Mr. Smiff does us a good turn by citing an important article by Jasper Bernes entitled Logistics, Counterlogistics, and the Communist Prospect. Mr. Bernes is among the few Marxists who actually takes deindustrialization seriously.
Today’s supply chains are distinguished not just by their planetary extension and incredible speed but by their direct integration of manufacture and retail, their harmonisation of the rhythms of production and consumption. Since the 1980s, business writers have touted the value of “lean” and “flexible” production models, in which suppliers maintain the capacity to expand and contract production, as well as change the types of commodities produced, by relying on a network of subcontractors, temporary workers, and mutable organisational structures, adaptations that require precise control over the flow of goods and information between units.
Mr. Bernes describes accurately the dense connectivity of the modern economy, which he labels logistics. In such an environment it is almost impossible to go on strike. There exists another plant somewhere on the planet that can replace your output almost instantaneously.

Yet, as Mr. Bernes mentions, there are still a few choke points where labor holds the edge. One of these is the huge container ports, through which almost all freight must flow. He (writing in Sept., 2013) cites the Occupy blockade of the Port of Oakland. An even better example is the recently concluded work slowdown at the Port of Los Angeles. There a small group of longshoremen held a knife to the throat of the entire economy, extorting for themselves yet another large salary increase. They can get away with that as long as they don't overplay their hand. (It seems to me they've been very skillful.) For if they raise costs too high, then public pressure will eventually force their ouster, or somehow the Port of Los Angeles will be bypassed.

Mr. Bernes makes two claims--one which I think is factually wrong, and the second which makes me angry.

The first is that the new logistics is centralizing. He implies that it only works for big companies, such as Walmart. While it is true that Sam Walton was a leader in establishing the new logistics, it is not true that only Walmart-sized firms benefit from the technology. Indeed, even Ma & Pa shops use container shipping. Every product is assigned an SKU (store keeping unit), represented by the little barcode on the box. There are on the order of trillions of SKU numbers. Amazon (as best I can determine from the web) stocks 125 million SKUs. Walmart only carries around 300,000 SKUs. So of all the millions and (maybe) billions of different products out there, Walmart only sells a tiny fraction.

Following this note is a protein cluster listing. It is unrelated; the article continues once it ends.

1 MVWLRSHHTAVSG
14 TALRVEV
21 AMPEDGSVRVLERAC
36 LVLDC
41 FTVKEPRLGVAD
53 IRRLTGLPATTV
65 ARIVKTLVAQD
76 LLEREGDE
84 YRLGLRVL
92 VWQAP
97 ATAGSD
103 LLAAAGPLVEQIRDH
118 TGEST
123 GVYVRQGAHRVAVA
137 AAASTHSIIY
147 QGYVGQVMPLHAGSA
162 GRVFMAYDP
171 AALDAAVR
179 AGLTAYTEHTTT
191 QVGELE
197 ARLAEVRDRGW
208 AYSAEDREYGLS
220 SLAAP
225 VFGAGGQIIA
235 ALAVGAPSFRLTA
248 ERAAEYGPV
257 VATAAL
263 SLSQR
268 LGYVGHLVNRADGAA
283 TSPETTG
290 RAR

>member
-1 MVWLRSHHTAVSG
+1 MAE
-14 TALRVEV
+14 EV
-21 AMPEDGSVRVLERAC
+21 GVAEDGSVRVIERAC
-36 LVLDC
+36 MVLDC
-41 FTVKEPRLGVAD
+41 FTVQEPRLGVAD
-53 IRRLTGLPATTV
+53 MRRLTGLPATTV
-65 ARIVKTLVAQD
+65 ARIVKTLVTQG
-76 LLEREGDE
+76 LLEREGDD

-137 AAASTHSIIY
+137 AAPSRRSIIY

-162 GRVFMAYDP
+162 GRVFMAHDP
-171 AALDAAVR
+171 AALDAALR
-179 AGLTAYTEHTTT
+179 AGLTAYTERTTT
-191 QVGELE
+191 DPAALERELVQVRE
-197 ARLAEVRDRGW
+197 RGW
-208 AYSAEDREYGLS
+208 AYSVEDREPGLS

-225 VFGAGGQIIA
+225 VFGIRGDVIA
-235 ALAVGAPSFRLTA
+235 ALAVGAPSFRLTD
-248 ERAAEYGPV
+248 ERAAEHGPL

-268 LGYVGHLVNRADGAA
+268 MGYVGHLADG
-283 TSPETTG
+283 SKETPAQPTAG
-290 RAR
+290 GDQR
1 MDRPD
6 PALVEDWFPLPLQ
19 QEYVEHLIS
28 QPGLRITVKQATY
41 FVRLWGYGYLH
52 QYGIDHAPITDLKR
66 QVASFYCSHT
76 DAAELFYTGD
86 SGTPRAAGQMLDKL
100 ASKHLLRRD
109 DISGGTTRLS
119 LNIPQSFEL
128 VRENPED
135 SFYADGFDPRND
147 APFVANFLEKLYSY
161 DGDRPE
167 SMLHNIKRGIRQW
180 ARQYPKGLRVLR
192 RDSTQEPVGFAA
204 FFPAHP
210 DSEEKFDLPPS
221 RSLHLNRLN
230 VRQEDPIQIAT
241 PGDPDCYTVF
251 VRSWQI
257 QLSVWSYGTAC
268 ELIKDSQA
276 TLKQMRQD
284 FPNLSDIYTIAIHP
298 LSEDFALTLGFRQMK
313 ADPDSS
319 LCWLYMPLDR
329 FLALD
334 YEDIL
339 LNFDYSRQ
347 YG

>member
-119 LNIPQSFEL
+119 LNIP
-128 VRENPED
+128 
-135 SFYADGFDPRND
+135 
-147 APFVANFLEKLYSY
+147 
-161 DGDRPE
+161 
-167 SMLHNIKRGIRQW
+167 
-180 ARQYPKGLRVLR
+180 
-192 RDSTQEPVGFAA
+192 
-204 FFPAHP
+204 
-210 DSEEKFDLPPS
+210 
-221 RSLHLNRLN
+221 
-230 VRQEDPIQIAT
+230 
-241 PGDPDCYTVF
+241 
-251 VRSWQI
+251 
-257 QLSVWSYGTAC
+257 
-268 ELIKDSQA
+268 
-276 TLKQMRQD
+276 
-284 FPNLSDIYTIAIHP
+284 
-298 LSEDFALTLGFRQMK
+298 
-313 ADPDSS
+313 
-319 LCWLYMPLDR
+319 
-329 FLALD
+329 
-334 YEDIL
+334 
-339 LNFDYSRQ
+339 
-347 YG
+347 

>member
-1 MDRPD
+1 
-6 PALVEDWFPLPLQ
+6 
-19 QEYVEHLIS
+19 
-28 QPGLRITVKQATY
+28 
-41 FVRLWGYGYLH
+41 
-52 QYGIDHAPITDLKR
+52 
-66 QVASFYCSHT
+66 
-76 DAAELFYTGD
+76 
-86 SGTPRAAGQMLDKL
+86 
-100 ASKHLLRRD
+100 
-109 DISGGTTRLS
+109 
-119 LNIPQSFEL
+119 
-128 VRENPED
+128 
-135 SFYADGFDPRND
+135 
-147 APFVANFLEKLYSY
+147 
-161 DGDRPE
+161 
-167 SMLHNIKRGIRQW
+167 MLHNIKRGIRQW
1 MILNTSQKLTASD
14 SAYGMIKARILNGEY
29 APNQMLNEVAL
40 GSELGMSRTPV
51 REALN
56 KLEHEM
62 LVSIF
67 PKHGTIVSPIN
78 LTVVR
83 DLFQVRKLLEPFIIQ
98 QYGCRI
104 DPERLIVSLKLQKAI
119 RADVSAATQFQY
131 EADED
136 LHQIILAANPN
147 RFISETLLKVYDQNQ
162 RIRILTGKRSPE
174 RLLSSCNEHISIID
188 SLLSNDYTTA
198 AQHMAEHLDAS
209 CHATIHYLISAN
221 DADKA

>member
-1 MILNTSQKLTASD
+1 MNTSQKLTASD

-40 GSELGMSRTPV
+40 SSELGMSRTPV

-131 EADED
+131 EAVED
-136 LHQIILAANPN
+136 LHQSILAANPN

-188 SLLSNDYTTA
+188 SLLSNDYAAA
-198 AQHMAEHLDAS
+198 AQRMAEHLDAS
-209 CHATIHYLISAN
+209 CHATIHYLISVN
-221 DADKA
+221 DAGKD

Most of the rest are sold by small firms. Amazon is less and less a store, and more a platform for third party vendors. My immigrant wife's employers sell products from the old country via Amazon, imported by container ship. And theirs is a small business indeed. So Mr. Bernes is wrong about how logistics favors big firms.

His second claim is even worse. He writes,
Much of the machinery of contemporary logistics aims to streamline the circulation of commodities and not use-values, to produce not the things that are necessary or beneficial but those that are profitable: individually packaged boxes of cereal, for instance, whose complex insignia distinguish them from the dozens of varieties of nearly identical cereals (sold and consumed in sizes and types that reflect certain social arrangements, such as the nuclear family).
So there it is--Marxism's dedication to poverty is laid bare. You want Cheerios for breakfast? Why you petty bourgeois scumbag! How dare you decide you want to eat something that has no use-value! After all, Jasper Bernes knows much better than you do what you should eat for breakfast. After all, he teaches poetry at UC Berkeley. He is much, much smarter than you are.

North Korea, Cuba and Venezuela are not poor because of some evil, imperialist plot. No--they are poor by design. Communism can't deal with too many SKUs. Everything has to be filtered through poetry professors. You little shits just need to get with the program.

Or face the firing squad.